Use A Personal Vision Statement To Guide Your Life

You can create a great life with a clear vision of what you want to accomplish

Thoughtful, serene woman drinking coffee and looking at mountain view, Alberta, Canada
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Your personal vision statement guides your life and provides the direction necessary to chart the course of your days and the choices you make about your career, life, and family.

Think of your personal vision statement as the light shining in the darkness that illuminates your path through the forest of life.

Writing a vision statement is the first step in focusing on your life. It can help put things into perspective—your joy, your accomplishments, your family life, and your contributions.

Prepare to Draft Your Vision Statement

Journaling has been advocated by psychologists for a long time as a key activity for self-improvement and self-reflection. You could begin by starting a journal or looking through the journal you already have for hints about behaviors, morals, thoughts, and feelings that are important to you.

Ask yourself some guiding questions to start yourself off. Be honest. Your answers can help you clearly illustrate your vision.

As you collect information on yourself, take time to formulate your thoughts cohesively into descriptive sentences or paragraphs that summarize single values or characteristics.

Questions You Could Ask Yourself

  • What are 10 things that you most enjoy doing? These are the 10 things without which your weeks, months, and years would feel incomplete.
  • What three things must you do every single day to feel fulfilled in your work?
  • What are your five to six most important values?
  • Write one important goal for each of the following facets of your life: physical, spiritual, work or career, family, social relationships, financial security, mental improvement and attention, and fun.
  • If you never had to work another day in your life, how would you spend your time instead of working?
  • When your life is ending, what will you regret not doing, seeing, or achieving?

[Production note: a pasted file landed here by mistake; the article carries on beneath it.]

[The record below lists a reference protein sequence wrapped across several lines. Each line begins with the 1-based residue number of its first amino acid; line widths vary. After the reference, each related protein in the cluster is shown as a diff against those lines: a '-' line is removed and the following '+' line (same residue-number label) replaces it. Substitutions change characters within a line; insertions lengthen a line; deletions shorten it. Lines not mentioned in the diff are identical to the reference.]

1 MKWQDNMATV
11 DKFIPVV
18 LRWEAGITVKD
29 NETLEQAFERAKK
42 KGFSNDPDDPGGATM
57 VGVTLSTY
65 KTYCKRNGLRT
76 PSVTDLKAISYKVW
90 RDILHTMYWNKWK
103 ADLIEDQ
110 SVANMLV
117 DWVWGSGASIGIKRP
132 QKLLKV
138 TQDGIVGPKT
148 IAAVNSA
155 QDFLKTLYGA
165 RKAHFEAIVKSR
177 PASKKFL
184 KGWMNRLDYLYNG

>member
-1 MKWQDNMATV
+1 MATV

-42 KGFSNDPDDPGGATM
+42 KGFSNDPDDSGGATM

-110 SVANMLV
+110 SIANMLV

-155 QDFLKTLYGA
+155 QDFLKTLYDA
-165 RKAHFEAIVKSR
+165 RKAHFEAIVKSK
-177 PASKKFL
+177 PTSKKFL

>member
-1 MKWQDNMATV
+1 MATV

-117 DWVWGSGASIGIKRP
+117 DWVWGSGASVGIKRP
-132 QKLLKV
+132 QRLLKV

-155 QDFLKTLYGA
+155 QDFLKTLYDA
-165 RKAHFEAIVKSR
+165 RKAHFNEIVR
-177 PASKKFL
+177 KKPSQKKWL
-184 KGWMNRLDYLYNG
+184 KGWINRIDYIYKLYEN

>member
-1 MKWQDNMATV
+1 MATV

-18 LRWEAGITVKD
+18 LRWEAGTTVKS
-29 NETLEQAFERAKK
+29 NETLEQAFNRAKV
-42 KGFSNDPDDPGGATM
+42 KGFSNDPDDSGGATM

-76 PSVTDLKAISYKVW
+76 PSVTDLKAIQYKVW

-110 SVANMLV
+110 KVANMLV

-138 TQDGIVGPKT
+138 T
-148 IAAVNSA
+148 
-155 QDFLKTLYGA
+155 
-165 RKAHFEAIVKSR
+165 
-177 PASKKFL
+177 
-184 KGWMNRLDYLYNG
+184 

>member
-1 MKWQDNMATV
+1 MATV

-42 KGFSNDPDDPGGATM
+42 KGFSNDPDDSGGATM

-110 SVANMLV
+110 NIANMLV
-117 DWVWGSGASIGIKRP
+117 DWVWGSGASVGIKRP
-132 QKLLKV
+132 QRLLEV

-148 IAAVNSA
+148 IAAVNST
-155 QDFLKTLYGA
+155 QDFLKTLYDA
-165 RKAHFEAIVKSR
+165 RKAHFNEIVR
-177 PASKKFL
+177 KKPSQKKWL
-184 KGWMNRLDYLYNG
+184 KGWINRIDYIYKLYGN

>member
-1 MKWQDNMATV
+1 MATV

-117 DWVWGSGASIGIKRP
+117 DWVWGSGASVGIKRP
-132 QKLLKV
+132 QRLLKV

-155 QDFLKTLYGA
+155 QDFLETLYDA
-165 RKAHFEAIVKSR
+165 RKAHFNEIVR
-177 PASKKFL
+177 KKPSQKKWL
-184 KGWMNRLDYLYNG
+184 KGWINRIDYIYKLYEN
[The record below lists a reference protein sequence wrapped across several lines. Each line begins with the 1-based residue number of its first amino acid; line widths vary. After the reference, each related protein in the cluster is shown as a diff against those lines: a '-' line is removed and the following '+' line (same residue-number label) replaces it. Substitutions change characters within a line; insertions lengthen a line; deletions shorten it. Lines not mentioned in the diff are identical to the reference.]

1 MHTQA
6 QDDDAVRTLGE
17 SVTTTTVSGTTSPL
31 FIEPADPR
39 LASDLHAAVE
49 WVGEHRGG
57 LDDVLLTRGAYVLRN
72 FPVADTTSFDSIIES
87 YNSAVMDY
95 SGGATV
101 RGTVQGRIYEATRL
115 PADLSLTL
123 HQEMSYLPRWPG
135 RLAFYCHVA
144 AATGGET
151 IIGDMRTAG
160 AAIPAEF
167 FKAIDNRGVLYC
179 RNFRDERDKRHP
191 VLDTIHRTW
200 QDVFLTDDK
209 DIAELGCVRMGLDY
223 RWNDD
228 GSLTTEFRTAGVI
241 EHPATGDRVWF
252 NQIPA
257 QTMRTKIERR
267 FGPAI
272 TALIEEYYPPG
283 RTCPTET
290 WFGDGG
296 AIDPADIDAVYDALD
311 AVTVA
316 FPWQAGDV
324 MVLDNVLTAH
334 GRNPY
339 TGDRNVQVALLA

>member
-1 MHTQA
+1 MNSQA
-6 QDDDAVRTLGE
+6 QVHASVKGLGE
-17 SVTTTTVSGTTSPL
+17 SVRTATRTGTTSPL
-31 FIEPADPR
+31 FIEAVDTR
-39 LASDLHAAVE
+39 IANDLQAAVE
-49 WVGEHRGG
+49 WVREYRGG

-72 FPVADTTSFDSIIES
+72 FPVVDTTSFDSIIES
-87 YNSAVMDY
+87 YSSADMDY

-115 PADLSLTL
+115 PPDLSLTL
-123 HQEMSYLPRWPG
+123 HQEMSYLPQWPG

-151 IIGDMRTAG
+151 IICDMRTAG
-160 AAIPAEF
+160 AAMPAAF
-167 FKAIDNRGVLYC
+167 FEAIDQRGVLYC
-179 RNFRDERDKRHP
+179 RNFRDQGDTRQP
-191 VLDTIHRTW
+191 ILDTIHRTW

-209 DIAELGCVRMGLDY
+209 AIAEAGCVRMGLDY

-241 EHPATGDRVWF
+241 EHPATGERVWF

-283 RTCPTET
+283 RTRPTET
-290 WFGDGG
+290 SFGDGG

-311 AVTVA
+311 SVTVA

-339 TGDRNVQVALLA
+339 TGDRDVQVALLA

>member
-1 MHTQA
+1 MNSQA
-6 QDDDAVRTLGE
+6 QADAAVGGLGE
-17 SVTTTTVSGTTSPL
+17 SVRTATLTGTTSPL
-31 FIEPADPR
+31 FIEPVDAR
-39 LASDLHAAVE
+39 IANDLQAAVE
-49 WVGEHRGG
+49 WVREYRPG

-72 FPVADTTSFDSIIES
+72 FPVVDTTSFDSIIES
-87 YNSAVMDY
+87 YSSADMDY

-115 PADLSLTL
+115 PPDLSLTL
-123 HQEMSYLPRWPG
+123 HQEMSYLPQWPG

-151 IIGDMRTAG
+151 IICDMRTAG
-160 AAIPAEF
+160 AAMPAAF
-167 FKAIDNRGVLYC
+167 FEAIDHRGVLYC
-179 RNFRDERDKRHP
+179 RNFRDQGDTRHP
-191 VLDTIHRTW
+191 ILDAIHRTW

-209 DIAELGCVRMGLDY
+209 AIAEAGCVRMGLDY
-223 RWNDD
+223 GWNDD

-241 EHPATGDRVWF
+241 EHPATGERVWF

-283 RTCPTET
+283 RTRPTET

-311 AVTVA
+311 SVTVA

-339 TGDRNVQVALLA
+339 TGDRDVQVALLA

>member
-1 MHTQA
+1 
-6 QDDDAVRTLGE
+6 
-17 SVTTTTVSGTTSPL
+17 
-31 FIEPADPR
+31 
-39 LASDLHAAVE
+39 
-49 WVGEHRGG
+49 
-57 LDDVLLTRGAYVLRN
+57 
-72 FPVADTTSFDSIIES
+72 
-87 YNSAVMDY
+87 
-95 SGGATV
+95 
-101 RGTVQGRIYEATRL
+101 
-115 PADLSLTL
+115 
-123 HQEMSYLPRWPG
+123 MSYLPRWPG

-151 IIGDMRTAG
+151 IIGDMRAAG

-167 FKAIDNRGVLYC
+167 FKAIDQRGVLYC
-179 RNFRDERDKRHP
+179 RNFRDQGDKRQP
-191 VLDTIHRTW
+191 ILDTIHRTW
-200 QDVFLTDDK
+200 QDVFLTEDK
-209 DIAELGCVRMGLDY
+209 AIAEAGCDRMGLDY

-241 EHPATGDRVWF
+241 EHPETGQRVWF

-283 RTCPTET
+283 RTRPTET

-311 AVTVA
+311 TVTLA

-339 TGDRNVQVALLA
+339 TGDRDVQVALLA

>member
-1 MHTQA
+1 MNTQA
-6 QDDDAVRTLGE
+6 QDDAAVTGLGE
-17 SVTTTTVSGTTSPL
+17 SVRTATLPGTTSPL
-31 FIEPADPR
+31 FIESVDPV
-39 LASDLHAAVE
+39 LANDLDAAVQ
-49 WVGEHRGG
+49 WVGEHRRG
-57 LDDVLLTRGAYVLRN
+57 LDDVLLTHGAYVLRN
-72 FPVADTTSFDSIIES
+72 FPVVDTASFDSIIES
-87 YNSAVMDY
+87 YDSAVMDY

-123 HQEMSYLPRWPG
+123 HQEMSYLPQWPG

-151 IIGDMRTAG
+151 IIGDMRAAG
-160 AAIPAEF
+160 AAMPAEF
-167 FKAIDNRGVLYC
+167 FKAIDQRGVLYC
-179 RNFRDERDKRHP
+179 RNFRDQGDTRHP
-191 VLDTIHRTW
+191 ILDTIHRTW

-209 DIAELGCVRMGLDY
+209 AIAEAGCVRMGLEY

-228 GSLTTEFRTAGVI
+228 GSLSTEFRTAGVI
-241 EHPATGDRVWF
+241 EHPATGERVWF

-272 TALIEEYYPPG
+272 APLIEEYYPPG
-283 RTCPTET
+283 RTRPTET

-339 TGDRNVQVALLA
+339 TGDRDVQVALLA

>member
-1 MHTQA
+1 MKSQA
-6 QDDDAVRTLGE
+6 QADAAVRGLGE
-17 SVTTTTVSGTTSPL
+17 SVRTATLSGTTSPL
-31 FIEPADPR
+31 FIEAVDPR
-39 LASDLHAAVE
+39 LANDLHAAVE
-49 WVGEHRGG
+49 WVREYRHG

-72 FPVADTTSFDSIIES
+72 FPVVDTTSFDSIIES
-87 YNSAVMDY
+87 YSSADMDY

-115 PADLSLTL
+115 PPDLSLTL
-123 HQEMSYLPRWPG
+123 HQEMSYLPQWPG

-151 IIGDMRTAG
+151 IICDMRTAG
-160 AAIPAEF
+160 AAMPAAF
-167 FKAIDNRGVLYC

• What strengths of yours have other people commented on, and how have the strengths and comments affected your accomplishments?
  • What strengths do you see in yourself?
  • What weaknesses of yours have other people commented on, and what do you believe are your weaknesses?
  • What weaknesses do you see in yourself?

You can explore additional thoughtful questions that may also provide the opportunity for introspection.

Develop Your Vision Statement

Once you have thoughtfully prepared answers to these questions (and others) that you have identified as consequential for you, you are ready to design a personal vision statement. Write in the first person and charge yourself to take control of your destiny by crafting realistic goals that reflect the characteristics and concepts you have identified.

Write the statements as if you are already making them happen in your life. Don't count your words and fully articulate the vision that you wish to achieve. The more detailed you develop your written perspective, the better you will be able to see it in your mind's eye.

People tend to accomplish goals, dreams, plans, and visions they have written down. Writing down your goals lends power and commitment, and a reviewable reinforcement of your goals.

Your personal vision statement can, and most likely will, change over time depending on what is happening in your life. However, the changes you integrate into your vision more often than not will still reflect the original values and intent you described to yourself during your first vision statement.

When people live and experience the components of their personal vision frequently, they tend to feel more fulfilled and happy. This is because a personal vision statement is a guide, written by and for you, for your life.

Envision Your Ideal Life

Theresa Quadrozzi, a certified life coach, suggests that you should think about how you would want your life to be—without barriers. 

"One of the first exercises I do with clients is to have them envision their ideal life, as if money was no option, as if a fairy godmother granted their every wish and they woke up in the morning to find that they've all come true. This helps shift them out of a fear-based, conditioned world, out of pessimism and into possibilities, into what could be."

Quadrozzi says that people live unfulfilled because they are negatively influenced by circumstances around them, such as meaningless work or the constant struggle to survive. Regardless of circumstance, there are endless possibilities passing by with the world constantly changing, innovating and creating new opportunities.

As Quadrozzi suggests, "What would you like to do? What does the world need? What difference are you going to make?" Use your talents, strengths and abilities. Develop your weaknesses, and seize opportunities.

If you have identified your hopes and dreams, and the methods you will use to fulfill them, you should be able to work at achieving them every day. This will give you the feeling of wholeness you have been looking for, a sense of accomplishment. If you have outlined a plan for your ideal (and realistic) life, and committed to following it, how could you fail?

Quoting the late American televangelist Robert H. Schuller, "What would you do if you knew you couldn't fail?"

What would you do?